A Few Thoughts On Health Care Reform

First, Republicans will pick up seats in November. But can we all stop treating it as proof of some kind of Republican comeback or national opposition to health care reform? It’s standard for the party in power to lose seats in the first election after taking the White House.

It happened in 1994, 1990, 1982, 1978, 1970, 1966, 1962, 1954 and 1946 (2002 and 1974 were exceptions for what should be obvious reasons)–in other words, it’s a phenomenon that goes all the way back to the days of Harry Truman.

So the GOP will win seats this fall, but it’s not exactly the sign of a Republican resurgence–it’s just a normal cyclical phenomenon that has been part of American politics for nearly 70 years.

Second, conservatives keep pointing to the polls showing how unpopular health care reform is as reason why Democrats shouldn’t pass it.

But the entire conservative movement has been waging a year-long misinformation campaign on health care reform–they’ve spent a year lying to and scaring the American people.

So the question isn’t really whether or not the American people support health care reform, but if they even know what reform would do.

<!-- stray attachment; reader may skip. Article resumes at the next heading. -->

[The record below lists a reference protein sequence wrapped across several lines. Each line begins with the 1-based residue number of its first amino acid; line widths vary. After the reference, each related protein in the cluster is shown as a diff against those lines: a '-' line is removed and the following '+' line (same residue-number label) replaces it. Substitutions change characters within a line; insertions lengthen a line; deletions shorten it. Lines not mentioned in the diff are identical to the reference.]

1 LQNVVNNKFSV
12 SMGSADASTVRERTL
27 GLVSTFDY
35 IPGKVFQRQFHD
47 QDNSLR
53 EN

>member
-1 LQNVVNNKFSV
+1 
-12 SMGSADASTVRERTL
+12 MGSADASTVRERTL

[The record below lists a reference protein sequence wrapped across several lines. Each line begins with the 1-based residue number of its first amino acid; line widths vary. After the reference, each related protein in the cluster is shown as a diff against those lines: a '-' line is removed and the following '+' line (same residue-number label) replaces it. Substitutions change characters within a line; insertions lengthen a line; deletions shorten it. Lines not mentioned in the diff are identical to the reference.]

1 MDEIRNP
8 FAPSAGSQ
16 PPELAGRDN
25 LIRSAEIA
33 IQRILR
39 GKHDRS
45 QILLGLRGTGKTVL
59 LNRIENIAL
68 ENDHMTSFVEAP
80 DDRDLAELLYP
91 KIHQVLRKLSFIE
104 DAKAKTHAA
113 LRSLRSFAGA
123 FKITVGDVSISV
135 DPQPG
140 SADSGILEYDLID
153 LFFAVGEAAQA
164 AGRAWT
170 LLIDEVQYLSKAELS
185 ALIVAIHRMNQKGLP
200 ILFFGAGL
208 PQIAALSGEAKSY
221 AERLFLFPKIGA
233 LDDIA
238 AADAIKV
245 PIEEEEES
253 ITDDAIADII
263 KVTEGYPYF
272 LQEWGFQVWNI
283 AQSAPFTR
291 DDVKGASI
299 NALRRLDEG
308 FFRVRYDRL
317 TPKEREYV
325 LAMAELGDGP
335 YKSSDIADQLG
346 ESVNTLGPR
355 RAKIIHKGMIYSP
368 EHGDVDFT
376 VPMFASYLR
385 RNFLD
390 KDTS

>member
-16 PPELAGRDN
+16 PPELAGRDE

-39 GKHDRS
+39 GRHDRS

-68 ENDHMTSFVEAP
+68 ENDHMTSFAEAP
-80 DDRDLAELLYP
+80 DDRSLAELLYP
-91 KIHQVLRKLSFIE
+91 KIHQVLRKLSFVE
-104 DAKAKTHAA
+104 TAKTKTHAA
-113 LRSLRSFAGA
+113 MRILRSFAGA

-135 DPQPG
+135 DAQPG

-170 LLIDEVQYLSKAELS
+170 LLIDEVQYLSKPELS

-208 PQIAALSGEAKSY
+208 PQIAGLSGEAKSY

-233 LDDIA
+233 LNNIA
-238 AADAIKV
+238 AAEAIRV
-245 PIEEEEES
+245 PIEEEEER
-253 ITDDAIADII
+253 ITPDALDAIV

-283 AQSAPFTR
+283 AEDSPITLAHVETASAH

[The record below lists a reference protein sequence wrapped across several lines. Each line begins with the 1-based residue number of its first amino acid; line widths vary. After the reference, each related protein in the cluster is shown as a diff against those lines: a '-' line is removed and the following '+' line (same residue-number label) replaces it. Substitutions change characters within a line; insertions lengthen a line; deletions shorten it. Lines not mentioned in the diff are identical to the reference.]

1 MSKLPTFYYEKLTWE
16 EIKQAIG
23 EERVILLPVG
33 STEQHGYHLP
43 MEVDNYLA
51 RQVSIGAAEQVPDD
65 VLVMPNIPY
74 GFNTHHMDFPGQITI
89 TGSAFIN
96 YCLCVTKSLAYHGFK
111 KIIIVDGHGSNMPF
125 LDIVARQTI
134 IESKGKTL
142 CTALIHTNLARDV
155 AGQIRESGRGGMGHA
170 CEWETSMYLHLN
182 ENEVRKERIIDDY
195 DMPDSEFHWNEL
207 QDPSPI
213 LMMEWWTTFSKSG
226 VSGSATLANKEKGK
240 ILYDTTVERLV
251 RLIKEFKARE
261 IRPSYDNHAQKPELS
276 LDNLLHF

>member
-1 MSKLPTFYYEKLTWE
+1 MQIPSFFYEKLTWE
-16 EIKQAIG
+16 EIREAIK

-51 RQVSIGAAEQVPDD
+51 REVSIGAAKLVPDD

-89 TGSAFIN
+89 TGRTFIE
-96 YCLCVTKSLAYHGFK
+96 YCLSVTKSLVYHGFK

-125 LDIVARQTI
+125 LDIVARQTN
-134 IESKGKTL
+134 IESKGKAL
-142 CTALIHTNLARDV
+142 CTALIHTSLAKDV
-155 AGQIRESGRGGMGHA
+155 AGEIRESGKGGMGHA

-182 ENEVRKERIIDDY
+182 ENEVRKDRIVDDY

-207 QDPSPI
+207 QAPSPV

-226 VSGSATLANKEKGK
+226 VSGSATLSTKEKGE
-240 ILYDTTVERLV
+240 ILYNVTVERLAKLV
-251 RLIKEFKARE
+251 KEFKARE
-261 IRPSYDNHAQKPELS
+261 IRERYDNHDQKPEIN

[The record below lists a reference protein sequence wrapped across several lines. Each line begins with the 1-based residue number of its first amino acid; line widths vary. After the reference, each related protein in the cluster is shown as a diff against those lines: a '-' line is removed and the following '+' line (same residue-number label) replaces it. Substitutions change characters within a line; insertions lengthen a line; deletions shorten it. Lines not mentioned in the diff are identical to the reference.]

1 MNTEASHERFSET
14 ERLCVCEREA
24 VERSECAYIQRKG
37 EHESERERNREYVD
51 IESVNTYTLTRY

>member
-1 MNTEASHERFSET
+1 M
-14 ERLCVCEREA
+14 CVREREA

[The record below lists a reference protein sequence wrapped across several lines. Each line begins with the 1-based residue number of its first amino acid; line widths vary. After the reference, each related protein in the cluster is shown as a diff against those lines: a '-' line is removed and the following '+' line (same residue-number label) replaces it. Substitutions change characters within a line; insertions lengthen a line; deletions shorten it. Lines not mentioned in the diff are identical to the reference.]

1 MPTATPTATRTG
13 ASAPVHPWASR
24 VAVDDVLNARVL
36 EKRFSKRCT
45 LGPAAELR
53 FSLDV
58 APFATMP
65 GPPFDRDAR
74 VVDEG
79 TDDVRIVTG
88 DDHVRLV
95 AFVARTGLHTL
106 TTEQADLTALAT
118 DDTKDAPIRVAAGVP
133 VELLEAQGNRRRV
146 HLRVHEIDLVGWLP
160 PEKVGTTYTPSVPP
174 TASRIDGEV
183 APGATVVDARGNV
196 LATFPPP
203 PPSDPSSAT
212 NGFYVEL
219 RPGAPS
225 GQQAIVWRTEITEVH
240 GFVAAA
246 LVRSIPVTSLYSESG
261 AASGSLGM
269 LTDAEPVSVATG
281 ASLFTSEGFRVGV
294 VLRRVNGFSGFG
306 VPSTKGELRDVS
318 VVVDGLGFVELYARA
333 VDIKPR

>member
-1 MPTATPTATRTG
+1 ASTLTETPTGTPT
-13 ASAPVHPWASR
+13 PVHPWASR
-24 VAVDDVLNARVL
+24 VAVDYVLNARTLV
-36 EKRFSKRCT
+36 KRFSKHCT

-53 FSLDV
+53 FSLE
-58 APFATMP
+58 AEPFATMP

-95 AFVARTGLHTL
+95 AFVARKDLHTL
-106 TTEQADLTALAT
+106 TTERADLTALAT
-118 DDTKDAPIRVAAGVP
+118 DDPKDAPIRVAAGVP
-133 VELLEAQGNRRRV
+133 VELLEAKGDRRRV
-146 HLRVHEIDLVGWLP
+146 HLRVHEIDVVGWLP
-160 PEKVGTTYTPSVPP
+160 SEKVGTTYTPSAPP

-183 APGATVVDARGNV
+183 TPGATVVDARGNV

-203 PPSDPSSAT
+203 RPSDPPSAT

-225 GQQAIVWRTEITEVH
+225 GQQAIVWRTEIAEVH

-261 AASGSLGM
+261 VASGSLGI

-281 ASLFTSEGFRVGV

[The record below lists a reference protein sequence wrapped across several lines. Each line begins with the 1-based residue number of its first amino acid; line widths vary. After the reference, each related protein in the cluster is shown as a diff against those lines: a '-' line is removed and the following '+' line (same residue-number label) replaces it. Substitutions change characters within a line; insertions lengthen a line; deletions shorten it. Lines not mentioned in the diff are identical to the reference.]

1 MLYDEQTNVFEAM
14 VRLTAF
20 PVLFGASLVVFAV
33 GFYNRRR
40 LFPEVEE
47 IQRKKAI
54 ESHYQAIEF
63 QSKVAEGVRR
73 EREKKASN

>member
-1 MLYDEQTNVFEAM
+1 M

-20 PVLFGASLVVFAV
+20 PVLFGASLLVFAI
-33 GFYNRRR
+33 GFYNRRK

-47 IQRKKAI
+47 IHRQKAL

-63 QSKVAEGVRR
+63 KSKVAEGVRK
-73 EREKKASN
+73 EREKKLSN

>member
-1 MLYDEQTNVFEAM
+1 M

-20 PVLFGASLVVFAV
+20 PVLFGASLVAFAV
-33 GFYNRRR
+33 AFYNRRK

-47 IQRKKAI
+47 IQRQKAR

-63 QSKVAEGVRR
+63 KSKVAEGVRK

Right now, ‘health care reform’ is a nebulous concept–it’s easy for people to believe right-wing misinformation about it.  But if it the various bills were reconciled and signed into law, the American people would experience its benefits firsthand, thus proving that reform  isn’t the doomsday scenario the right has made it out to be.

The best argument for health care reform is to simply pass it and let people experience its positive effects firsthand.

Also, speaking of polls, this is today’s Pollster.com aggregate on health care reform:

Something tell me that, if the red and black lines cross again, the right won’t start saying we need to pass health care reform, despite their current demands for rigid adherence to opinion polls.

Third, is anyone else sick of the right-wing concern trolling on health care reform? Conservative after conservative are coming out and predicting dire consequences for Democrats if they pass reform.

Why should Democrats be taking political advice from Republicans? And why should we assume, even for a second, that those Republicans are acting in good faith?

Hell, you’d think that, if health care reform were that much of a losing issue, the GOP would stand back and let Democrats hoist themselves by their own petard, right?

No Democrat should be taking election advice from a Republican. And the fact that they’re concern trolling so hard on this shows that they know it’s a good piece of legislation that would help millions of Americans.

They’re trying to scare Democrats away from voting for it out of fear that, if the bill passes, tens of millions of Americans–at least–would enjoy better, cheaper health care reform, all thanks to the Democrats’ initiative.

Pass the bill. Just pass the bill and show the American people firsthand that the GOP was lying all along and that health care reform was, in fact, a good idea. Use your majority and expose the right’s lies for what they are, once and for all.